She's encouraging people to ask for help when they need it.

Kristen Bell at 'The Good Place' Panel at the Hilton Bayfront, San Diego, Calif. on July 20, 2019
Credit: Getty Images/NBC/Contributor

There are countless reasons to love Kristen Bell: her acting chops, her beautiful singing voice, her realistic approach to working out, even her on-point self-care tips.

But one of Bell's most admirable qualities is her passion for mental health awareness. Throughout her career, she's used her platform to de-stigmatize depression and anxiety and help others feel just a little less alone.

This week, she took to Instagram to share that she's recently been struggling with her own mental health. "Lately I've been feeling very off," she wrote in an Instagram Story, adding that she's been feeling more anxious and depressed than usual. "I'm checking in with my support systems and my resources and I hope you are too," she shared.

Kristen Bell Instagram Story screenshot sharing mental health struggles with anxiety and depression
Credit: Instagram/@kristenanniebell

The Good Place star continued her Instagram Story by listing a few ways for people to check in with their mental health. She suggested Googling things like "workouts near me," "mental health resources near me," "therapists near me," and "support groups near me." (Here's how to find the best therapist for you.)

Bell is right, BTW: Exercise can be a great way to deal with stress and mental health issues. "Most of us feel better after a workout and that allows us to move into the mindset of being problem solvers and to see solutions we did not see before," Ellen McGrath, Ph.D., a psychologist in New York City, previously told us.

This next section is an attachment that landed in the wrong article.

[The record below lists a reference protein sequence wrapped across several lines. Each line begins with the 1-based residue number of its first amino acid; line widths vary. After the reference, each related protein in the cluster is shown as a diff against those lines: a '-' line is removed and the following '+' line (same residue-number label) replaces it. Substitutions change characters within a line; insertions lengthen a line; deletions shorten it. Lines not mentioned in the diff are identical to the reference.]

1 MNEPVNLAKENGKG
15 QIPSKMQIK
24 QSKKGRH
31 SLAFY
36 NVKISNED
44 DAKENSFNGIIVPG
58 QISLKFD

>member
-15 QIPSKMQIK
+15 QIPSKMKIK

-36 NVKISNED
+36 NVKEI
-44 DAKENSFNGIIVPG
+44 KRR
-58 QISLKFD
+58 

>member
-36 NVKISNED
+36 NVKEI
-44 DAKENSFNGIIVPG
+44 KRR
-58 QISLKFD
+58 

However, it's important to realize when exercise isn't enough to manage a mental health issue. "Exercise is one of the best mood managers we have available, but it isn't necessarily a 'fix' for whatever feels stressful," explained Leah Lagos, Psy.D., a sport and performance therapist in New York City.

That's where therapy can play a huge role. Of course, a therapist doesn't always come cheap, but "there are so many options of how to get help when you're struggling with difficult situations and emotions," Theresa Nguyen, L.C.S.W., vice president of policy and programs at the nonprofit Mental Health America, told us in a recent interview. She suggested calling your insurance company to learn more about the therapists in your network, looking into cash rates and sliding-scale payments for out-of-network therapists, and exploring the world of digital therapy. "The nice thing about a telehealth app is you have much more control over finding someone you like," explained Nguyen. "It can be scary to break up with a therapist face-to-face, but with the apps, you can try out different listeners and therapists and find one that gives you the support you need." (Here are some of the best therapy and mental health apps.)

Whatever form of therapy works for you, Bell's goal is to remind people that asking for help is a sign of strength, not weakness: "We can handle whatever life throws at us if we ask for help."